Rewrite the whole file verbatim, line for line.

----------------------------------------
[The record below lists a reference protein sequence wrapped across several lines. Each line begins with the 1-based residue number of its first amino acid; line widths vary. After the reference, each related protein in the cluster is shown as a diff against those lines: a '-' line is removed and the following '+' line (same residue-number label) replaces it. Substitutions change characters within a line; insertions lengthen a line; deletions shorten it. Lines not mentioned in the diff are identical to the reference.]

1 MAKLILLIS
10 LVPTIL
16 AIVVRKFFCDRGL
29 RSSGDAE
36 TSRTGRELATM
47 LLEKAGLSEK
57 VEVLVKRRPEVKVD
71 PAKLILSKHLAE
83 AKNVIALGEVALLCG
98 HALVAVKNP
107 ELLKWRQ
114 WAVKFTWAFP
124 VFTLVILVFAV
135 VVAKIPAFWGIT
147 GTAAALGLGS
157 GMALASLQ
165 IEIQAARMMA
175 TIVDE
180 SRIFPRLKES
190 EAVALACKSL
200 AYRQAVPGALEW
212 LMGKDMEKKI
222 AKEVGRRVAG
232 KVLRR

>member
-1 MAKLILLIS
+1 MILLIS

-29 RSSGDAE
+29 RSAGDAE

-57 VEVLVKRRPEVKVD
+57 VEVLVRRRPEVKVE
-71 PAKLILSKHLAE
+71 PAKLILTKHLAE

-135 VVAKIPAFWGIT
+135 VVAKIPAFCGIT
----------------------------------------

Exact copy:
[The record below lists a reference protein sequence wrapped across several lines. Each line begins with the 1-based residue number of its first amino acid; line widths vary. After the reference, each related protein in the cluster is shown as a diff against those lines: a '-' line is removed and the following '+' line (same residue-number label) replaces it. Substitutions change characters within a line; insertions lengthen a line; deletions shorten it. Lines not mentioned in the diff are identical to the reference.]

1 MAKLILLIS
10 LVPTIL
16 AIVVRKFFCDRGL
29 RSSGDAE
36 TSRTGRELATM
47 LLEKAGLSEK
57 VEVLVKRRPEVKVD
71 PAKLILSKHLAE
83 AKNVIALGEVALLCG
98 HALVAVKNP
107 ELLKWRQ
114 WAVKFTWAFP
124 VFTLVILVFAV
135 VVAKIPAFWGIT
147 GTAAALGLGS
157 GMALASLQ
165 IEIQAARMMA
175 TIVDE
180 SRIFPRLKES
190 EAVALACKSL
200 AYRQAVPGALEW
212 LMGKDMEKKI
222 AKEVGRRVAG
232 KVLRR

>member
-1 MAKLILLIS
+1 MILLIS

-29 RSSGDAE
+29 RSAGDAE

-57 VEVLVKRRPEVKVD
+57 VEVLVRRRPEVKVE
-71 PAKLILSKHLAE
+71 PAKLILTKHLAE

-135 VVAKIPAFWGIT
+135 VVAKIPAFCGIT